So…I’m tossing it out there to you…what is your writing wish?

Why Freelance Writing Is Like Waterskiing


by Catherine L. Tully

Goofy name for a post?

Not really, when you think about it.

Have you ever been waterskiing–or, if not, have you seen it? If so, you’ll be able to relate to the similarities once I’m made them plain here:

Similarity #1 – Getting up on the skis is not as easy as it looks.

Starting a freelance writing career usually takes time, practice and patience. You don’t get it right away, and more often than not, your mistakes are pretty big in the beginning. You crash a lot.

Similarity #2 – Staying up on the skis requires strength and technique.

Once you learn how to get work and avoid common pitfalls as a writer, it takes time to make a living at it. You need to perfect your voice, your technique and your approach. You have to build strong relationships that will help you stay in this career field for the long haul, rather than going back to a day job or waiting tables on the side. Continue reading Why Freelance Writing Is Like Waterskiing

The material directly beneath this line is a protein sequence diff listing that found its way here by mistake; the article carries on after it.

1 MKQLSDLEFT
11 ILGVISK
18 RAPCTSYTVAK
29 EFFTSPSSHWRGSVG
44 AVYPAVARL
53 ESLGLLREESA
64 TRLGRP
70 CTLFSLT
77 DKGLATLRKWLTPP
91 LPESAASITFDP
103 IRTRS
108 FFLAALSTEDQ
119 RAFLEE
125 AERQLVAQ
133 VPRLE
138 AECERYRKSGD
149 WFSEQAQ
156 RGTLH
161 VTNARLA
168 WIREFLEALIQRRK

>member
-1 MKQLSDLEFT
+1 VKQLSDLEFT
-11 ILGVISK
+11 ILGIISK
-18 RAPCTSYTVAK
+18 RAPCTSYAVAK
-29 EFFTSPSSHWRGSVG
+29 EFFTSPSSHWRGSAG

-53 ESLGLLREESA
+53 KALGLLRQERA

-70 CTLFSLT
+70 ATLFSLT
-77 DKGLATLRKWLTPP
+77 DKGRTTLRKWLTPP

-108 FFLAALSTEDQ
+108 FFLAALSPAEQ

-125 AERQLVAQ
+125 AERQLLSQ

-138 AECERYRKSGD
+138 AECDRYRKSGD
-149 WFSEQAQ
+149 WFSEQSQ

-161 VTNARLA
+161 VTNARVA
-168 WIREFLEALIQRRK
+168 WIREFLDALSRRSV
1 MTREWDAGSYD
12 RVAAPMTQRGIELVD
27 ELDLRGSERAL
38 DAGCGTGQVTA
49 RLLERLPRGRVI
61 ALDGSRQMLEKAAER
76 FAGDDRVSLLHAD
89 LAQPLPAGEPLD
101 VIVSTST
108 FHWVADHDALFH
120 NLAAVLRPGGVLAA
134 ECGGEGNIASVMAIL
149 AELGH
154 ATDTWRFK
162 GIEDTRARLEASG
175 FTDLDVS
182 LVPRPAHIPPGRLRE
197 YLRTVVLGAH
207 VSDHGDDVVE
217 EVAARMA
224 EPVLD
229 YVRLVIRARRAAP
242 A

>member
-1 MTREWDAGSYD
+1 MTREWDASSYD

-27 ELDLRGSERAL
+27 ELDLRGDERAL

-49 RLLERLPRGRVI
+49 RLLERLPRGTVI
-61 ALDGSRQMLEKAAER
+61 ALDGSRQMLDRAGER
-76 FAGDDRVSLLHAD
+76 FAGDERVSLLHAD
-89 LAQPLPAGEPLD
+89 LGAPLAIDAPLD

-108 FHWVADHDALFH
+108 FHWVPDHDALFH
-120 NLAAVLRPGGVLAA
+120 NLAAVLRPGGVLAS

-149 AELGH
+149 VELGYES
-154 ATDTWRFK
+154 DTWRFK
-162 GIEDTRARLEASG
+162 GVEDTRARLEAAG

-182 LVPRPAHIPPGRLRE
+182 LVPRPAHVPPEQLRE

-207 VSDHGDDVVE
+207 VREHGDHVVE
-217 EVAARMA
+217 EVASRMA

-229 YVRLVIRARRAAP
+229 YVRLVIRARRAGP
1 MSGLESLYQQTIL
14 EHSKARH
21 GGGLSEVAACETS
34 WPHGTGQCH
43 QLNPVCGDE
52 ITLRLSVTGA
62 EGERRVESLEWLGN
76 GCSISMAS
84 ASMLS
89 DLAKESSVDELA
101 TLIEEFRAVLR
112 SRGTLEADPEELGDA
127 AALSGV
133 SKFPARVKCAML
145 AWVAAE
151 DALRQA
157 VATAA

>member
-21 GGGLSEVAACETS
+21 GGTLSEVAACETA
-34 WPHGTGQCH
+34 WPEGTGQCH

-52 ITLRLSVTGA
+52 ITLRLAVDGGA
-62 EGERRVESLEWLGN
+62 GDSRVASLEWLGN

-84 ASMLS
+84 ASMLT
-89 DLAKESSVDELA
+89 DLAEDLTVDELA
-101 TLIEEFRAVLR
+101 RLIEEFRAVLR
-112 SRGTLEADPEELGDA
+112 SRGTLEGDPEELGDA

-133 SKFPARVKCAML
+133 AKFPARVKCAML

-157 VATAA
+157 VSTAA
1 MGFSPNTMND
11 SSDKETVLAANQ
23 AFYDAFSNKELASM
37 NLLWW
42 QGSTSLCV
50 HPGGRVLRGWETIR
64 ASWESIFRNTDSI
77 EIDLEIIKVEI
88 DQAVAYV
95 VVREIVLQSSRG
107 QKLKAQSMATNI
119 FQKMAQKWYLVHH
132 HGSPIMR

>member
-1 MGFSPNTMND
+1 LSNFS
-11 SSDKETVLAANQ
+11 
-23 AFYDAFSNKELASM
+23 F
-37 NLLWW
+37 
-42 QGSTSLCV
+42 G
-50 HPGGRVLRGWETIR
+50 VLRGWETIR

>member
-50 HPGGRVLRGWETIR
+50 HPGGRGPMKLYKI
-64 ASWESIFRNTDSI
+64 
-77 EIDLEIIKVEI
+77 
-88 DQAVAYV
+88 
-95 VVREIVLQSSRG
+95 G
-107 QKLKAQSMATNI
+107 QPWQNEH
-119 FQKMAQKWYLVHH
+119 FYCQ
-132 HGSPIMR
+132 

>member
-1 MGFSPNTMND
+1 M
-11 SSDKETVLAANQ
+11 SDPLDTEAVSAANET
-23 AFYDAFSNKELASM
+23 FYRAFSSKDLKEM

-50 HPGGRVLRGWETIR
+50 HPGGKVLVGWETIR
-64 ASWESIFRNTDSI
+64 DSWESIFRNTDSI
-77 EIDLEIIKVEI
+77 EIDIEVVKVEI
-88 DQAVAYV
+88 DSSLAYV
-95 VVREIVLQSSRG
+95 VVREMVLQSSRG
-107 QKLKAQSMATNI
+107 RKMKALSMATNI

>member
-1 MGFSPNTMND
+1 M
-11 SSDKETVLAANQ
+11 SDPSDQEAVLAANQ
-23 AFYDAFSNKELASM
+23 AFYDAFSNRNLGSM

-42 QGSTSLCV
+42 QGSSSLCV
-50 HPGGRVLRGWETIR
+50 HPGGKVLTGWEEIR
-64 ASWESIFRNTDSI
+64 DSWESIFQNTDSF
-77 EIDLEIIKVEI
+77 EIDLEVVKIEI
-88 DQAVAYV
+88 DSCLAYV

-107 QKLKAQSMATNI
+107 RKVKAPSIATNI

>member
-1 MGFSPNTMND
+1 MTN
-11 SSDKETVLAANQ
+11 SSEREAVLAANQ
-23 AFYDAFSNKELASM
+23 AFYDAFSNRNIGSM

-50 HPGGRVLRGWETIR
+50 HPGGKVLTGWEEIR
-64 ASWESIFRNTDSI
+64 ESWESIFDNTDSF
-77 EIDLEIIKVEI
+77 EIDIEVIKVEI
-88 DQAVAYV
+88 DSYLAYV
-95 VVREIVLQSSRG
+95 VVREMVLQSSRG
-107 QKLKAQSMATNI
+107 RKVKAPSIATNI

“You’re Fired” – Letting Go Of Busy Work

Catherineby Catherine L. Tully

Busy work will be the death of you if you aren’t careful.

I’m here to tell you that every time I have cleared away the “chaff” – the clients that took up a lot of my time without a fair amount of financial compensation – I have benefited in the long run.

Now what does that mean for you? I can’t tell you exactly, but I can share some examples from my own writing career…